Do you know whose portrait appears on the $10,000 bill? Or, how about the $100,000 bill?
Although they’re no longer produced by the Federal Reserve, President Woodrow Wilson’s face is on the $100,000 bill and it was only circulated internally within the federal government.
Meanwhile, Salmon P. Chase appears on the $10,000 bill. Chase was in the right place at the right time as U.S. paper money – or “greenbacks” – was first issued in 1861 and he was President Abraham Lincoln’s first treasury secretary during that time. Chase was also a senator and governor from Ohio and chief justice of the U.S. Supreme Court.
On Monday, collector Harley Spiller, joined “St. Louis on the Air” host Don Marsh to discuss his book “Keep the Change: A Collector’s Tales of Lucky Pennies, Counterfeit C-Notes, and other Curious Currency.” The book examines and provides interesting insight and historical context about a variety of currencies, including why greenbacks are green and what happens to worn-out bills.
Spiller developed a love for unique currency at age 5 when his father gave him a sack of pennies and a Whitman coin folder. Since then, he has collected an extensive amount of unusual financial artifacts as well as studied historical details about Unites States currency.
Here are some interesting facts Spiller shared about money:
- American bills have always been green although newer bills are becoming more colorful.
- Pennies were once made of 100% copper. Now, the copper coating on the penny is only 1/2000 of an inch thin.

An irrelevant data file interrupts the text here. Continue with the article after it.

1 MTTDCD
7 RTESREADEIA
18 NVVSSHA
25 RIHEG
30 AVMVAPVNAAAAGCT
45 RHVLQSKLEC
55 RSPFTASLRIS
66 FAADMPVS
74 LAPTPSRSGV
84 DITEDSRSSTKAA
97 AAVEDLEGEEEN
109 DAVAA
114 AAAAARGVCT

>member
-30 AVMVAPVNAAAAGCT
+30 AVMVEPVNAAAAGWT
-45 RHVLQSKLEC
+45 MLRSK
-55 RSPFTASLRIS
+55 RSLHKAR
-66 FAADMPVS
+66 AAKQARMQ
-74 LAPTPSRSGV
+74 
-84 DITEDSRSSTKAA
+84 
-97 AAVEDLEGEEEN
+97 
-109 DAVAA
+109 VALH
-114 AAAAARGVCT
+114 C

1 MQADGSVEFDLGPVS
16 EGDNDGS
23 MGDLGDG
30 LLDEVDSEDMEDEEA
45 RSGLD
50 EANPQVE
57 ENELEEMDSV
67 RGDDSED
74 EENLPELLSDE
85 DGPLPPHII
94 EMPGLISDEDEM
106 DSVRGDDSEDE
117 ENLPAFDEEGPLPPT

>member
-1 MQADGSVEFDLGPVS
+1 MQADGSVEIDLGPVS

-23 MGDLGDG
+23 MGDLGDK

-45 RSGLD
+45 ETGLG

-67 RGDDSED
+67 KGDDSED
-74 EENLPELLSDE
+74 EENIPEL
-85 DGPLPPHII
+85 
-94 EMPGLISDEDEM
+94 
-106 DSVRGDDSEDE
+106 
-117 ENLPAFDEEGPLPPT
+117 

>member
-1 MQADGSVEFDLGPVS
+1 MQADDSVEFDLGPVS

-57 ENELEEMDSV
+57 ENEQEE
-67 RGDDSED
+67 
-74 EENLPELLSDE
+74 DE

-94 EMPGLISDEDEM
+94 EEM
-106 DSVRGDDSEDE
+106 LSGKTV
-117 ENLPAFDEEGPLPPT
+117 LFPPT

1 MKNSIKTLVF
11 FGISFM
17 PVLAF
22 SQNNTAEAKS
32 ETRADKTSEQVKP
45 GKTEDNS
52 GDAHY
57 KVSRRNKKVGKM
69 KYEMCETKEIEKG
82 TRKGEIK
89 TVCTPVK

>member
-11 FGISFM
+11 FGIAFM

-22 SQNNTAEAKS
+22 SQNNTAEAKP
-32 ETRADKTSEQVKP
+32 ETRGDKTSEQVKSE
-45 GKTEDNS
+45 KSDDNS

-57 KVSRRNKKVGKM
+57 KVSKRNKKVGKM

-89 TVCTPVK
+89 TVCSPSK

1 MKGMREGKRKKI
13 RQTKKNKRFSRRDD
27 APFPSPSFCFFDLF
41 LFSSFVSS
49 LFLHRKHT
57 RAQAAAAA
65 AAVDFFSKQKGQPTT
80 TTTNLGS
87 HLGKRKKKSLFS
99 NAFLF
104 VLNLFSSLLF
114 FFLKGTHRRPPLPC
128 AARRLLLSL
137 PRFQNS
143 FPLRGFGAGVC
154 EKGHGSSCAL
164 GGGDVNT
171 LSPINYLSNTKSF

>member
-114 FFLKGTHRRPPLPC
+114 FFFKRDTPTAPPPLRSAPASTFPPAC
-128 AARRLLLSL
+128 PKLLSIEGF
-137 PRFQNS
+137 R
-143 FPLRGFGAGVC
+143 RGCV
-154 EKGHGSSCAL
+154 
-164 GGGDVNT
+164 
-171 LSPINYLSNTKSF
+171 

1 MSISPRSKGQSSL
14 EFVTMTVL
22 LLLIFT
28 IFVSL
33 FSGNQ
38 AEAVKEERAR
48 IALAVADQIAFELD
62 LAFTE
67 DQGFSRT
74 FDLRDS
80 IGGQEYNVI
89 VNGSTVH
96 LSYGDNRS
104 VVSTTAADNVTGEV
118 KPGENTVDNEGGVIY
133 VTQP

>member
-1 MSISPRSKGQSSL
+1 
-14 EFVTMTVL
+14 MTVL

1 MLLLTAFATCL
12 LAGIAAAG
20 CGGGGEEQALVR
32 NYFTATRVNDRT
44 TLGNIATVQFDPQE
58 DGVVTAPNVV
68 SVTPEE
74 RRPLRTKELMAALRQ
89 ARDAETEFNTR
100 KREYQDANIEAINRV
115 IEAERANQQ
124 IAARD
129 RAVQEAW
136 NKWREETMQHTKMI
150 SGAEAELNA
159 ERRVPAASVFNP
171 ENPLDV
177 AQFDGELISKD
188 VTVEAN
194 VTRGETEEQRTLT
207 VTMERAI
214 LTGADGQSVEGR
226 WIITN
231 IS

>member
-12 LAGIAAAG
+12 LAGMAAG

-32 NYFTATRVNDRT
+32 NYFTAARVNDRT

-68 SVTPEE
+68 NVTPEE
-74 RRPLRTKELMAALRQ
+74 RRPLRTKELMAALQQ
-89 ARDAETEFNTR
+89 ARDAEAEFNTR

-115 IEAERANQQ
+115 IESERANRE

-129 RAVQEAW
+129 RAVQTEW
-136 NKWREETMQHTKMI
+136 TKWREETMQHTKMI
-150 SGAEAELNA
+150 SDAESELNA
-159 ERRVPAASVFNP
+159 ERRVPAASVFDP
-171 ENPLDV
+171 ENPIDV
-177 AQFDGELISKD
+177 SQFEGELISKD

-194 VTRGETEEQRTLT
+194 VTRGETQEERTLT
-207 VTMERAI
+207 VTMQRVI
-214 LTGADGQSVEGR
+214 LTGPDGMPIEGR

- An engraving of an allegorical feather-bonneted Indian was the portrait on the U.S. penny until President Lincoln took over in 1909. Several coin collecting websites have likened the allegorical image to that of a representation of Lady Liberty.
- Some nations insure their money with $100 U.S. bills.
- According to the Federal Reserve, U.S. dollars are made of 75% cotton, and 25% linen. However, Spiller has found that the linen used in American money is from flax… as in material made from flax seeds.
- Single dollar bills have a durability of about six years. Larger bill can last for as long as 15 years since they are less handled.
- The design for American money is drawn by hand before printing.
- In the 1950s the wealthy would show off by lighting their cigars with $100 bills.
- There is a law that says you can’t burn money as a way to destroy the economy but you can burn your own money as a display of social activism.
View the slideshow above to see samples of Spiller’s coin collection.
St. Louis on the Air discusses issues and concerns facing the St. Louis area. The show is produced by Mary Edwards and Alex Heuer and hosted by veteran journalist Don Marsh. Follow us on Twitter: @STLonAir.